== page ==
Review: Rotten Pumpkin by David M. Schwartz

rotten pumpkin

Rotten Pumpkin: A Rotten Tale in 15 Voices by David M. Schwartz, photos by Dwight Kuhn

A dynamic mix of story and nonfiction, this book follows the life of a pumpkin.  He has his shining moment as a jack-o-lantern lit for Halloween, but then is put into the compost.  That is where the story gets interesting.  First he is chewed on by mice, squirrels, slugs and vomited on by flies.  Now he looks a lot different and has fungi growing.  The various molds introduce themselves, explaining what they do, including the fascinating Penicillium.  Sow bugs, earthworms, slime mold and yeast work on the pumpkin too.  It is left as just a pile of seeds and little else.  Until spring arrives!

Schwartz shows readers just how fascinating science is with his in-depth descriptions of the decomposition process.  Children will adore the explanation of how flies taste and eat, the process of earthworm poop, and all of the molds seen up close.  But this book goes far beyond the gross and takes the reader right through the entire process, detailing it with interesting moments throughout.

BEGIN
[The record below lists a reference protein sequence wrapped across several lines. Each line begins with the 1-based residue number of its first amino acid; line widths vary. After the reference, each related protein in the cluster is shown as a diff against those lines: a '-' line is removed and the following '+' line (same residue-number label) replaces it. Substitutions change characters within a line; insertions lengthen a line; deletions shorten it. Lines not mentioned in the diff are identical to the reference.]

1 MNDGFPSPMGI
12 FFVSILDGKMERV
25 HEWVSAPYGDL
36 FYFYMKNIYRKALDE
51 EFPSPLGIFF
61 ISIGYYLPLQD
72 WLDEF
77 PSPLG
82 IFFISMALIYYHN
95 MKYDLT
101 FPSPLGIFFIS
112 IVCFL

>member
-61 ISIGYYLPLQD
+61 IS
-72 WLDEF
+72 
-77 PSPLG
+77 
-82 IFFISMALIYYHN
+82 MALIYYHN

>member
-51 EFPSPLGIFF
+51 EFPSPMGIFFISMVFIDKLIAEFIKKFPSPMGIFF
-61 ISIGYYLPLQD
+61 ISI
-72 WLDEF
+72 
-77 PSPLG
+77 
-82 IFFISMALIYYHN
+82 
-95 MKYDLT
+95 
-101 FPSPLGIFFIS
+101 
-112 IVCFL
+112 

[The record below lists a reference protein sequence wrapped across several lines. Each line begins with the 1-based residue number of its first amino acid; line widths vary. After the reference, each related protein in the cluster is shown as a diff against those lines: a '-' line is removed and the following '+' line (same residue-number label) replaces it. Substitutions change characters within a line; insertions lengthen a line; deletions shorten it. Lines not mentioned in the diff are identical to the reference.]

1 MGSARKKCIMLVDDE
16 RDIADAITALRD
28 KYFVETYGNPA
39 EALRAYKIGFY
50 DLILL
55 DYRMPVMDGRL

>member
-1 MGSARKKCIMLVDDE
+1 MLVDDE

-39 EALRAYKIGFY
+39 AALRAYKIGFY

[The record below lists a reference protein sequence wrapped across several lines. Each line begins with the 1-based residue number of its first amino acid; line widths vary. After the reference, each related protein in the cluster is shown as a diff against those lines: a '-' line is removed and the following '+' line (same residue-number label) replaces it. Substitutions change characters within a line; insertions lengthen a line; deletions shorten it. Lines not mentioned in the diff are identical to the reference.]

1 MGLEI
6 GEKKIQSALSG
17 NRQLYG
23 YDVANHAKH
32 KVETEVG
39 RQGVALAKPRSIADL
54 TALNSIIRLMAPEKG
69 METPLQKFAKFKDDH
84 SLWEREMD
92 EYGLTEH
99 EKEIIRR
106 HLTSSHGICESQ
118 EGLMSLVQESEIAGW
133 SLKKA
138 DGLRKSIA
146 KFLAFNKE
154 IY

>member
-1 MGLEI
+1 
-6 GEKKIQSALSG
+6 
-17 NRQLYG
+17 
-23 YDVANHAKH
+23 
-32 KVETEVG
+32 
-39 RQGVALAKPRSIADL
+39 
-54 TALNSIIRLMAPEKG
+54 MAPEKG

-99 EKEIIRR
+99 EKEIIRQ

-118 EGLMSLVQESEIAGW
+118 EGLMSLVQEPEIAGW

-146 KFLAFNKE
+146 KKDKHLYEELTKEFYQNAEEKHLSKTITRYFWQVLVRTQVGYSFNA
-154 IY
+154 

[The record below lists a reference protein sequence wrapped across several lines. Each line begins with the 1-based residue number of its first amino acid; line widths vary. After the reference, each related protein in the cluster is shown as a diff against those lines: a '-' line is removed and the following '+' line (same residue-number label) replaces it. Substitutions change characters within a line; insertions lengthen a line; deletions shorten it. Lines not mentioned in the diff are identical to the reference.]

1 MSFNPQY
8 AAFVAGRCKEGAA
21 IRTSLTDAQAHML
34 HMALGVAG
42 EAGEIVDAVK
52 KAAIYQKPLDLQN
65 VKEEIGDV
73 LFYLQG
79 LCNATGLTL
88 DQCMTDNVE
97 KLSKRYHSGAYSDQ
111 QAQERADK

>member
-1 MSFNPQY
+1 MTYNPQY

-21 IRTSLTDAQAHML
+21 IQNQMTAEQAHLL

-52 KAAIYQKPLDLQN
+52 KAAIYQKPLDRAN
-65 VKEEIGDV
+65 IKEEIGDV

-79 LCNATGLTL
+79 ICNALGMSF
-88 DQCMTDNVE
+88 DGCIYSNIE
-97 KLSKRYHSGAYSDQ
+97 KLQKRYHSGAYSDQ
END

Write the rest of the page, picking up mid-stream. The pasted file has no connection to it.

The photographs by Kuhn are particularly useful in a book like this.  Capturing the changing face of the pumpkin as it molds over adds real interest visually to the title.  At the same time, the close up images of yeasts and slime mold are grossly gripping.

Perfect for autumn and Halloween, this book will have kids looking at their slumping pumpkins with new eyes.  Appropriate for ages 6-9.

Reviewed from library copy.

One thought on “Review: Rotten Pumpkin by David M. Schwartz

  1. Glad you found the book as rotten as I intended it to be! (I am the author.). I would love to hear from teachers or classes that do investigations of decomposition based on this book. A few are described at the back of the book, and others are on the Creston Books website. (There is also a readers’ theatre script on that site.) I can be contacted through my website,


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